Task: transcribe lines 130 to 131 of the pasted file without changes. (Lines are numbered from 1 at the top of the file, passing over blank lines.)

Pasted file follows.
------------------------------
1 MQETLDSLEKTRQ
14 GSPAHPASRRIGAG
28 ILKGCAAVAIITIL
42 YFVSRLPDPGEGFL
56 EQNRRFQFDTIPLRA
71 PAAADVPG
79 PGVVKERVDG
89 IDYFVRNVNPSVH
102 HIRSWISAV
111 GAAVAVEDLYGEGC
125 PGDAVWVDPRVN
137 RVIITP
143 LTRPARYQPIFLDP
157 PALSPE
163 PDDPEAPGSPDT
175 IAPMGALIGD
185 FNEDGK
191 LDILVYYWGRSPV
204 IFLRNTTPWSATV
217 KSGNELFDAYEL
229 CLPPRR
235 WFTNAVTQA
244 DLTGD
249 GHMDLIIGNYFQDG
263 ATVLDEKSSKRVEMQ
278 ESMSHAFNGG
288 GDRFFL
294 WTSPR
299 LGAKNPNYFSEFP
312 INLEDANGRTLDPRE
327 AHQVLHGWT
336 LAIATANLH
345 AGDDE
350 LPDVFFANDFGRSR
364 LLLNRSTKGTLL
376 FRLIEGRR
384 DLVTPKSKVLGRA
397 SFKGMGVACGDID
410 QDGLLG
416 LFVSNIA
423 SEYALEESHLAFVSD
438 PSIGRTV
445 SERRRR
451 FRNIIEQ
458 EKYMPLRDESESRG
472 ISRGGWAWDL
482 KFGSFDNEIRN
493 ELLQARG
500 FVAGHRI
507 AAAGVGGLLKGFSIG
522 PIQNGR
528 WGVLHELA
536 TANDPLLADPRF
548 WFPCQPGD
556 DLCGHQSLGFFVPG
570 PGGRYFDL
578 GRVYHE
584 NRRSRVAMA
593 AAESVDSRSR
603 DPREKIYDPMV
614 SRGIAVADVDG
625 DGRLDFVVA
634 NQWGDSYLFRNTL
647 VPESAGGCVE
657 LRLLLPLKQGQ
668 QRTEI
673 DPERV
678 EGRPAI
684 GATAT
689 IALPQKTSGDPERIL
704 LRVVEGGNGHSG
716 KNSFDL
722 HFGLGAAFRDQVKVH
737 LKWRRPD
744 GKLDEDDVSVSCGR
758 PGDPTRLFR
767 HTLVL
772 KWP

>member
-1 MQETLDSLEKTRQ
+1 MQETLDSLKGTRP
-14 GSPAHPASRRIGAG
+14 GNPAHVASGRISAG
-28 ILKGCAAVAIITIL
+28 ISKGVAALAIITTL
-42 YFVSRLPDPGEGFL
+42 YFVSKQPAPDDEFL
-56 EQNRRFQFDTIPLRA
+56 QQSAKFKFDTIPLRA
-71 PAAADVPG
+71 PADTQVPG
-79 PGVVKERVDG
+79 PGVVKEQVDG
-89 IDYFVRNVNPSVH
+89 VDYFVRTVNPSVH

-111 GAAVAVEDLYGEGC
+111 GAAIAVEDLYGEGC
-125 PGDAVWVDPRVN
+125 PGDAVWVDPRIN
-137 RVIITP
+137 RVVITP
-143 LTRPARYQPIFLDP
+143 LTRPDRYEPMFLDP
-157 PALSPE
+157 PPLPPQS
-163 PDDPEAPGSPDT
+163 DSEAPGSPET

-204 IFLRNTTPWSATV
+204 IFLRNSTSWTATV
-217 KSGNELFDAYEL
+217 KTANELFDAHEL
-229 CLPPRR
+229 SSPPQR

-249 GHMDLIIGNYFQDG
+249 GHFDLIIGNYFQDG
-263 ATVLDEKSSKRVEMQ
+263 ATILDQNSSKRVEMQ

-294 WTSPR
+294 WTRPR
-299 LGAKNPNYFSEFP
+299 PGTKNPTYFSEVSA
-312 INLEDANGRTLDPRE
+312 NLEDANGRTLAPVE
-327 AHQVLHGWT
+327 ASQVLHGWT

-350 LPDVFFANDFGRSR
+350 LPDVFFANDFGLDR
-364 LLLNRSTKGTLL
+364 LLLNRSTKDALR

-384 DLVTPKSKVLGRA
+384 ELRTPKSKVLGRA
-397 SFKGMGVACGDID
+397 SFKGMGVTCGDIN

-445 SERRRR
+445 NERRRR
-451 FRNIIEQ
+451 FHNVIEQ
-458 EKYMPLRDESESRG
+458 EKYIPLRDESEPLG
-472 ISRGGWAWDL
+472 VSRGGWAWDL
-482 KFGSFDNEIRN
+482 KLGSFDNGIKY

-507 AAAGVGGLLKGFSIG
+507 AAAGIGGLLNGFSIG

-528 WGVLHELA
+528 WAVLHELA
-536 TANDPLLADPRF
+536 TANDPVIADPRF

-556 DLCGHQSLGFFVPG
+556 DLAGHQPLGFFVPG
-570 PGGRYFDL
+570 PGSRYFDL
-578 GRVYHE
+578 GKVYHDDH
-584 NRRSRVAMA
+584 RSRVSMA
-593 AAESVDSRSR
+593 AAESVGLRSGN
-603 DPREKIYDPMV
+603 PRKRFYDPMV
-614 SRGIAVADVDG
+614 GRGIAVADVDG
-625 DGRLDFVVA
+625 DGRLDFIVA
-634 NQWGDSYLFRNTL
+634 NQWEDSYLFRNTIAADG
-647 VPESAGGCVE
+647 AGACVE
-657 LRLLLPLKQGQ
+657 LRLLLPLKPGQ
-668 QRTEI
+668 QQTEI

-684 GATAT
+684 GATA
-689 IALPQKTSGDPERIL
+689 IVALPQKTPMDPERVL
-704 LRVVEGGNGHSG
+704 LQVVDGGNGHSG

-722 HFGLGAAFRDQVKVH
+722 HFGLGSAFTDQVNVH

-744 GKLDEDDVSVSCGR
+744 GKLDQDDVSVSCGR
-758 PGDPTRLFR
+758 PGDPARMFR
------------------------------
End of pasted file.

-384 DLVTPKSKVLGRA
+384 ELRTPKSKVLGRA